I blame my father. I have never been able to work out why he made me a member of the Sons of Temperance movement when I was only three years old, but he did. He wasn't a teetotaller himself nor did he hold particularly strong views about drink. My brother - who was enrolled at the same time - always claims that it was the influence of the chap next door - for some reason he was always known as Wiggy - who was big in the Sons and who collected our weekly sixpence. For whatever reason, I became a card carrying member. Long before I was ever tempted to sip a milk stout or pass through the swinging doors of the public bar, indeed long before I had lost my milk teeth, I was a fully-fledged, stone cold sober abstainer. Before people get too worried, I have to say that it didn't last long. Wiggy mysteriously vanished from our lives (the rumor was that he had run off with the barmaid from the White Horse) and natural teenage rebellion set in. I took to alcohol with the enthusiasm of a convert and I have never looked back since.
Before I go much further I need to put in a word of warning of the "do not try this at home" variety. I am well aware of the potentially harmful nature of alcohol, both in a medical and a social sense. I am also aware of the fact that many people have a very real problem with potential addiction to alcohol. However, I have been blessed with a meritorious relationship with alcohol : I am able to enjoy its effects without in any way becoming dependent upon it. One night I am quite happy to go to the pub and have three or four pints, and then for three or four nights I am happy to have nothing more intoxicating than a mug of strong tea. And so I am able to enjoy alcohol, and all the things that go with it : the real ales, the cozy pubs, the industrious breweries, the sun-stoked vinyards and the salt-lashed distilleries. And, of course, the bottles.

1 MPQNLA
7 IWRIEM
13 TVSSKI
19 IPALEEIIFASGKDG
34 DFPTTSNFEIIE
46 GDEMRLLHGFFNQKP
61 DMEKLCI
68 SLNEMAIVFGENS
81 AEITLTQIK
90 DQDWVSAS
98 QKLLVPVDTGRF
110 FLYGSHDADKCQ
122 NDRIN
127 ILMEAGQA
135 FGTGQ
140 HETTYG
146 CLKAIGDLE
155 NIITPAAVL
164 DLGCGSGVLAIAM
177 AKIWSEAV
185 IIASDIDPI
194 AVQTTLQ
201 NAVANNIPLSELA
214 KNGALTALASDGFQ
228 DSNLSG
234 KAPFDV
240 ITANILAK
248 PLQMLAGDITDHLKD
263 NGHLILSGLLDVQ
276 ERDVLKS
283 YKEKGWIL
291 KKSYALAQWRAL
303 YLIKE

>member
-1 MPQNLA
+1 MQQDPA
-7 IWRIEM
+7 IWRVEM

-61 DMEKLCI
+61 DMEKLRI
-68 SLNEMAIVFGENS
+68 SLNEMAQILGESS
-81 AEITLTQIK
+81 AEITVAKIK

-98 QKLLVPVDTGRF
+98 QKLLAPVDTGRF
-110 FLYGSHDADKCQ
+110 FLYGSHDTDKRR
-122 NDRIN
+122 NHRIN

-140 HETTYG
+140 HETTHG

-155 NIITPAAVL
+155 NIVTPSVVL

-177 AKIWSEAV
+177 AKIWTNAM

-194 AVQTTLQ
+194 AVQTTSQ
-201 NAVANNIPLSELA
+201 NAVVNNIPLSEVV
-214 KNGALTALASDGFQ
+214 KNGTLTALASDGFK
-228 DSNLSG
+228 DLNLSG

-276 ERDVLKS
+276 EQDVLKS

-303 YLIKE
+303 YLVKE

Strangely enough, bottled beer is not at the top of my alcoholic hit parade. Call me traditional if you like, but I always think that beer should gush out of a hand-pump under the guidance of a comely barmaid (OK, call me a traditionalist and a sexist if you like). Lager I drink out of bottles and I prefer it that way, but that is mainly down to the fact that it is difficult to find a half-decent draught larger in this country. Wine should come from bottles - never boxes. But, in my mind, the finest content of any bottle must be a single malt whisky. Pride of place in my room is given to a small collection of single malts which I have acquired over recent years. I am working my way through them, when the spirit takes me, so to speak. When the last drop is eventually consumed you might think that all I will be left with is the bottle. But there will also be a warm aftertaste and a powerfully rich memory.